We are used to Google Search being able to find almost anything for us but–the Loch Ness Monster? Well, the company is certainly helping fans of the world’s most elusive creature have a go at searching for it.
Google took its Street View cameras to the remote, mist-shrouded lake in the Highlands of Scotland to capture the area, including underwater. Partners from the Caitlin Seaview Survey dove under the surface and collected imagery of the dark, peat-infused waters below.
The company also worked with local expert Adrian Shine, leader of the Loch Ness & Morar Project, who has been involved in fieldwork in the area for more than 40 years.
Shine features prominently in a short film introducing the project. Made by ad agency Adam&EveDDB, it shows some of the process involved in gathering the 360-degree images, as well as discussing the legend of the Loch Ness Monster and sets an atmospheric tone.
Loch Ness covers 22 square miles, and is very deep, roughly 750 feet in places and holds more water in volume than all the lakes and rivers of England and Wales combined. It is these uncharted depths that have allowed the legend to live on.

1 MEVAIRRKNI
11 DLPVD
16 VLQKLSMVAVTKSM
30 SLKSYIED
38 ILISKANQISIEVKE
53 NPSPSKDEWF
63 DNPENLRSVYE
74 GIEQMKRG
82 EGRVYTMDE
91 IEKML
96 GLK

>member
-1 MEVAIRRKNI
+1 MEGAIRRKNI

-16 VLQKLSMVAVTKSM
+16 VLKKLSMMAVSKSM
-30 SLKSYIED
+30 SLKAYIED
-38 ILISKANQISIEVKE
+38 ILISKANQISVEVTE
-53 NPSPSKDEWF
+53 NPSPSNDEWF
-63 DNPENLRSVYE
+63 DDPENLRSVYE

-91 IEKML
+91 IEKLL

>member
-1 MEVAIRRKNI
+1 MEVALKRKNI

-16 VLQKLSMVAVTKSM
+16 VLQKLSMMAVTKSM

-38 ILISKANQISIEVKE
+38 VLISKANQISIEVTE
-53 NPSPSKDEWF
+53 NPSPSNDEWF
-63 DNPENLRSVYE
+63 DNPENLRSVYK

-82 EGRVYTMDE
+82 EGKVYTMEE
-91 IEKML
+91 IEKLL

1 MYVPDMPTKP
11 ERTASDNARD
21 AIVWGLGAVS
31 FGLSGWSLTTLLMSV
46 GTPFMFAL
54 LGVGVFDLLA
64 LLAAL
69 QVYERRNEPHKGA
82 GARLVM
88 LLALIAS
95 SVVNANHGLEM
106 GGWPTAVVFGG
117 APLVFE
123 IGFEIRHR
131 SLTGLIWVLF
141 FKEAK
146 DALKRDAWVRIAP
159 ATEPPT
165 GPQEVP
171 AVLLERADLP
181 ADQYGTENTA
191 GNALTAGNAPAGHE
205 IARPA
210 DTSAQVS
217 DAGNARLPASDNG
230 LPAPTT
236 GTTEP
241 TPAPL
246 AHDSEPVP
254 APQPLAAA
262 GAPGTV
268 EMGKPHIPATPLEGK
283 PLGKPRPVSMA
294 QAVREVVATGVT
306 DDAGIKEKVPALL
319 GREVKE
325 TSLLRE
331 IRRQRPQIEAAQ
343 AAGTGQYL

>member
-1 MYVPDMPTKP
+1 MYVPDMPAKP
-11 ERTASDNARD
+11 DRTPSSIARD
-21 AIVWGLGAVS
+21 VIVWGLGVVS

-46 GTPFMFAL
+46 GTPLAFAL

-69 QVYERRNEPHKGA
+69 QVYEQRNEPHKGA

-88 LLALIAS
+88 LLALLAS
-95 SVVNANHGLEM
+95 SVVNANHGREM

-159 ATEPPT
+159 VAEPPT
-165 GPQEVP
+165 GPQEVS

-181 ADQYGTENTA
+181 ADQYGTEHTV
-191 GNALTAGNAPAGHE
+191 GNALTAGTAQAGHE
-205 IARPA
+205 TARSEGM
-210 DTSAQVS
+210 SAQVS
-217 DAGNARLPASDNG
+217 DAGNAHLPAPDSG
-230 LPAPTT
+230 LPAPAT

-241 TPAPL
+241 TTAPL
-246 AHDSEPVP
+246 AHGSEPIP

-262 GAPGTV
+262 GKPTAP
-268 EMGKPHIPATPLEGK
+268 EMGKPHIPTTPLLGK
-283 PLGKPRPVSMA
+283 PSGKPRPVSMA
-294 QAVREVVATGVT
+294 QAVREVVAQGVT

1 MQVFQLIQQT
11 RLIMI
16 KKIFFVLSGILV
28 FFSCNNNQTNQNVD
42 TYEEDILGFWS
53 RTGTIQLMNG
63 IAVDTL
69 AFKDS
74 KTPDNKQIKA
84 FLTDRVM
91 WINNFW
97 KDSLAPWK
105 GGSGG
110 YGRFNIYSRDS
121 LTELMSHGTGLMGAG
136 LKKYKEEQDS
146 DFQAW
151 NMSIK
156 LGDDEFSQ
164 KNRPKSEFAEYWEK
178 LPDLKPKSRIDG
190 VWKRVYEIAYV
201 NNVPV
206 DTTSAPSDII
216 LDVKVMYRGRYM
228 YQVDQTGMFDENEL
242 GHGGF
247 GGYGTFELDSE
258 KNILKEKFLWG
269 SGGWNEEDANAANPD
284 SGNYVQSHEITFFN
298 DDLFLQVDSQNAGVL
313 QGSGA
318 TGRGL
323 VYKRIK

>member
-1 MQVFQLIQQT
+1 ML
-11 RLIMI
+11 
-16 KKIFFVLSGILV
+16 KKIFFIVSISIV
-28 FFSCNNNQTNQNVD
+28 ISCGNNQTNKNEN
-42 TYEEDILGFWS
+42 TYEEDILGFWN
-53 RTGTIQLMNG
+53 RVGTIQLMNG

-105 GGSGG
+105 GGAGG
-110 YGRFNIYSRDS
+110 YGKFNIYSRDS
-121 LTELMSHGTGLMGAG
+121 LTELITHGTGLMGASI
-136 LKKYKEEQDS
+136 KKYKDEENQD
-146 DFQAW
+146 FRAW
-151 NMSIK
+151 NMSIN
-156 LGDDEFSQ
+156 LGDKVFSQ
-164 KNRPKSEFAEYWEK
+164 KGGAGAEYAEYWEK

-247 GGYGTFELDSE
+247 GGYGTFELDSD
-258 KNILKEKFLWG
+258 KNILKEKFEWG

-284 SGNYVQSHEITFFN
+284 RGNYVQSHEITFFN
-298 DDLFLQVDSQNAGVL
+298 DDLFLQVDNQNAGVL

Shine says: “We still want to find things which are bigger than we are, more mysterious, hidden… You could say the entire purpose of our civilisation is to explore.”
When users glide their way around the digital waters via Google Maps, the “pegman” usually seen on Street View changes to a little Loch Ness Monster sporting a tartan Tam o’Shanter cap.
Google has launched Loch Ness Street View on the anniversary of the day a photograph was published in a newspaper in 1934. The snap, known as “The Surgeon’s Photograph” was taken by Robert Kenneth Wilson and is probably the best-known “image” of the Loch Ness Monster. The picture was later exposed as an elaborate hoax and the “monster” constructed from a toy submarine purchased from Woolworths, with a fake head and neck.
Todays’ Google Doodle in the U.K. marks the 81st anniversary of the picture’s publication. It is believed the model was sunk in the Loch after the picture was taken. Perhaps if Googling monster hunters fail to find the real Nessie, they might find that.